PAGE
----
Rishi Sunak has defended a think-tank whose ideas influenced Liz Truss’s disastrous mini-budget, arguing that it contributes to a “vibrant debate of ideas”.
The prime minister was asked in parliament to review the charitable status of the Institute of Economic Affairs (IEA) – which promotes free market economic policies.
SNP MP Deidre Brock said such think-tanks exerted undue influence on “gullible” politicians like Ms Truss without disclosing their funding sources, and should stop getting tax breaks.
But Mr Sunak said he would “do absolutely nothing” to check the influence such organisations, citing freedom of speech.
Ms Truss’s September mini-budget – which included sharp tax cuts and plans for “supply side reforms” – sent financial markets haywire, raising the cost of mortgages and destabilising pension funds.
The IEA was among the plan’s cheerleaders, with director Mark Littlewood welcoming it as a “radical set of policies to increase Britain’s prosperity” which “shared the IEA analysis of the problems with our economy”.
On the day of the budget senior Tory Tim Montgomerie described the announcements as a “massive moment” for the think-tank.
“They’ve been advocating these policies for years. They incubated Truss and [Kwasi] Kwarteng during their early years as MPs. Britain is now their laboratory,” he said on the day of the fiscal event.
Other organisations with a similar outlook to the IEA, such as the Centre for Policy Studies (CPS) also claimed to have inspired parts of the doomed budget. Such think-tanks regularly meet with MPs and try to influence their policy decisions or thinking.
Speaking in the Commons at prime minister’s questions on Wednesday the SNP’s Ms Brock urged Mr Sunak to distance himself from such organisations.
“Will the prime minister join me in condemning opaquely funding for so-called think tanks, who exert so much influence on gullible politicians that their policies were able to almost crash the UK economy just weeks ago?” she said.
“OpenDemocracy reports a former member of the Charity Commission board has called for the Institute of Economic Affairs to be stripped of its charitable status, saying the very purpose of the IEA shrinking the state is political.
“Is it right this body receives charitable tax status? And will the PM meet with me to discuss the influence bodies such as the IEA exert on politicians, including what influence they still have with him?”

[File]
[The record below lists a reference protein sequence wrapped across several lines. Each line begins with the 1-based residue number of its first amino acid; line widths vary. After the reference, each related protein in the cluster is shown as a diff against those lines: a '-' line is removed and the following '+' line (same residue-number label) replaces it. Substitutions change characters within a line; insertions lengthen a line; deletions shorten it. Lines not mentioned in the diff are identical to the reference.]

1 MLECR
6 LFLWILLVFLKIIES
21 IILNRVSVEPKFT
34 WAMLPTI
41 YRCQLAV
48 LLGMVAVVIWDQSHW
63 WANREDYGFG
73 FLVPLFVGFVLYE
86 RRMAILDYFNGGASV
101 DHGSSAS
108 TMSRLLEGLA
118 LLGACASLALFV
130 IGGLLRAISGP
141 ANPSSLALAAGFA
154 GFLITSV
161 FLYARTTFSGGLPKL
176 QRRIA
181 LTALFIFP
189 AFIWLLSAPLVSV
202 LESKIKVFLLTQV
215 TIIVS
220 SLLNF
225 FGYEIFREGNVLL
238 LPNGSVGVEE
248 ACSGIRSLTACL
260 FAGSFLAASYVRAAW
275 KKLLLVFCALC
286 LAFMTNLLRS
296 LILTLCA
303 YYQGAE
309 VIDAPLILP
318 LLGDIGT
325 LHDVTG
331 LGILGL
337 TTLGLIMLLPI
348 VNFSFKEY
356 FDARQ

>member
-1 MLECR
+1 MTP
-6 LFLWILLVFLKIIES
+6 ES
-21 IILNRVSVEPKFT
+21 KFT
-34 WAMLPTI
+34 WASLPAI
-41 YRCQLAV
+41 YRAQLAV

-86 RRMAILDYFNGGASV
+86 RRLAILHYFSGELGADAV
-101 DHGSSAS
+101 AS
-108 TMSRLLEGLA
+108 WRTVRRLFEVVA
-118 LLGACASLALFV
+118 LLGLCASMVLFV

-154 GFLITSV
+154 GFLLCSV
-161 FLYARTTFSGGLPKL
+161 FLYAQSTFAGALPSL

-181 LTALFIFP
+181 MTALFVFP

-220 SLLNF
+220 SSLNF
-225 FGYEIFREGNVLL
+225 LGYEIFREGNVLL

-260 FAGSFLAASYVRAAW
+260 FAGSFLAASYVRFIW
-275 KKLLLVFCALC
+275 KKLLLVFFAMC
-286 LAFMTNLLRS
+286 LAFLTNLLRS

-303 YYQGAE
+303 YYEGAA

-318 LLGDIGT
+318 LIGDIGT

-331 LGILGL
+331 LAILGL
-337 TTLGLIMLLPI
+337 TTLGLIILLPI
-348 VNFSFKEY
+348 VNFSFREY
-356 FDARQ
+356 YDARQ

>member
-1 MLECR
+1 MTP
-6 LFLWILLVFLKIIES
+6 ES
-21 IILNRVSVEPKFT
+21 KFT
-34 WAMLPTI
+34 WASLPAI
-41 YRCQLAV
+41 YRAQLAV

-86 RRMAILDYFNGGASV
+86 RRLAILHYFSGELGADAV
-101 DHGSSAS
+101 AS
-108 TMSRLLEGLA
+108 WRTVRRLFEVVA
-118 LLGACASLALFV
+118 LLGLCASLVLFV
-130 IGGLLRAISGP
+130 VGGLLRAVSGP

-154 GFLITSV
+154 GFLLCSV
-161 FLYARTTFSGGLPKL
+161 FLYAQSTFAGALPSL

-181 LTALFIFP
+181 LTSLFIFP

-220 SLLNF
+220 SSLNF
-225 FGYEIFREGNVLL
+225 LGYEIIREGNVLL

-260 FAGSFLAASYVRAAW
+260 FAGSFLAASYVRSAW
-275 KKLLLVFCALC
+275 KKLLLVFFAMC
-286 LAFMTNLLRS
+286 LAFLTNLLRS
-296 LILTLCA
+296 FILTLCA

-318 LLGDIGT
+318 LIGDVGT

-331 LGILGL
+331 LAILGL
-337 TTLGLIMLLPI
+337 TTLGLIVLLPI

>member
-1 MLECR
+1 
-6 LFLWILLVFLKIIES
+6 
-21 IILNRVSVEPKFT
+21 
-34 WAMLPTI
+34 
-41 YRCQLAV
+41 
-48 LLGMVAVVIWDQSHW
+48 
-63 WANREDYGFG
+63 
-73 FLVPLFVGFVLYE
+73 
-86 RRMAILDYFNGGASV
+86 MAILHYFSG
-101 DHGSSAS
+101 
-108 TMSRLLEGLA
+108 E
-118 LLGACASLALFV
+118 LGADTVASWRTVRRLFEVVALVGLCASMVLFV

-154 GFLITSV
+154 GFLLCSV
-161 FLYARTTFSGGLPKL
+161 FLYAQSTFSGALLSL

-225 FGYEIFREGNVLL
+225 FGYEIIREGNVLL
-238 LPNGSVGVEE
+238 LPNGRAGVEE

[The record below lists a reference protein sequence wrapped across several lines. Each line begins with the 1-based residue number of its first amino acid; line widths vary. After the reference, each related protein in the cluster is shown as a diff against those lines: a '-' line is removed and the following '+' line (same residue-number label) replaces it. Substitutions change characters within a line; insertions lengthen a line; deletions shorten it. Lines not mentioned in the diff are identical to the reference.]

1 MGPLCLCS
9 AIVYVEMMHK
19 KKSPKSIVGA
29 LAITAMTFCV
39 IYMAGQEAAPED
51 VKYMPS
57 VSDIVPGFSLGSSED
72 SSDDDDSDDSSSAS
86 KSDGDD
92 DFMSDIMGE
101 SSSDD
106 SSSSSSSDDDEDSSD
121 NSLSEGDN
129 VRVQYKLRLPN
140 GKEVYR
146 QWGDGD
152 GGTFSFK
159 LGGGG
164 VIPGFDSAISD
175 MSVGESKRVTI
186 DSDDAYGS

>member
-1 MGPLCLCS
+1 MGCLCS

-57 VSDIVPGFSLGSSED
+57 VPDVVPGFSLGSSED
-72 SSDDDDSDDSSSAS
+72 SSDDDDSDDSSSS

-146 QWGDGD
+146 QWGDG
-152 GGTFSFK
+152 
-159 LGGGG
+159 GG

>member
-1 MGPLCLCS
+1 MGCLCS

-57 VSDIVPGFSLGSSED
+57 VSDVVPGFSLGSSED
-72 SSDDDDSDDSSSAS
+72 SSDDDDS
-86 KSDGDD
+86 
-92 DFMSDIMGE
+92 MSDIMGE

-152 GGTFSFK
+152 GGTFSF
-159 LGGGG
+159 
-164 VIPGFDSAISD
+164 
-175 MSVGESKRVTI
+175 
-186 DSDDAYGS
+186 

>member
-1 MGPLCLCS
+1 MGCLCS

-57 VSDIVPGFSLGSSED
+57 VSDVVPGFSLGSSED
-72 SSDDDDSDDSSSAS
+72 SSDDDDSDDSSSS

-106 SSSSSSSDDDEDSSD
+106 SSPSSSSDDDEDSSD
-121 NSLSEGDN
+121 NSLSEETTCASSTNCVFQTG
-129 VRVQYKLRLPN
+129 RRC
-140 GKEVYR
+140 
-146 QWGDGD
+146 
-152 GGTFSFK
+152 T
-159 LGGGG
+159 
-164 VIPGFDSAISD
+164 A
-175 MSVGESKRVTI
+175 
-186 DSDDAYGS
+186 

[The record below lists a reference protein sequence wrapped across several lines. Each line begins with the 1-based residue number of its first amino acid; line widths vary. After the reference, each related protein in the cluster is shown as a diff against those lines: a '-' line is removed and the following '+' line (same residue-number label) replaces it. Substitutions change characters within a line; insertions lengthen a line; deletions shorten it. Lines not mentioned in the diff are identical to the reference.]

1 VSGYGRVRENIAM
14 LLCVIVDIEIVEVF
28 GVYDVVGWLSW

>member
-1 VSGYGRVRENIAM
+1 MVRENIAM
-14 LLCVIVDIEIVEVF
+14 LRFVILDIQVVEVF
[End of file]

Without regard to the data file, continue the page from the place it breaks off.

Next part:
Mr Sunak replied: “Obviously charitable status is a matter for the Charity Commission, but more generally actually I do believe in free speech and vibrant debate of ideas.
“That is a good thing and we should do absolutely nothing to stamp it out, even when we disagree with it.”
The IEA, which was founded in 1955, has long engaged with Tory politicians on matters of economic policy – generally recommending a cocktail of privatisation, deregulation, and tax cuts in every situation. It does not disclose its funding.
As Ms Truss U-turned on increasingly large parts of the budget plan, the organisation’s director Mr Littlewood said: “I’m pretty distraught about it. It did actually appear as if we had a new government that, in very broad terms, shared the IEA analysis of the problems with our economy, and it not being market-oriented enough.”
As things fell apart further the organisation’s head of political economy Kristian Niemietz however later wrote that the budget was not a “particularly good example” of the policies the IEA advocated and that it had been poorly implemented.
Andy Mayer, chief operating officer at the IEA, said the call for the prime minister to disown the think-tank was “a blatant effort to intimidate and silence opposing voices”.
“Rishi Sunak was correct to reject the question and highlight the importance of free speech and vibrant debate,” he said.
“Think tanks contribute ideas to public debate and those ideas are available for others to reject, improve or implement as they see fit. Ultimately, politicians develop their own agendas and policies.”
Mr Mayer added that there was an “ongoing smear campaign” against the IEA and said claims about its charitable status were the result of “a vexatious critic”.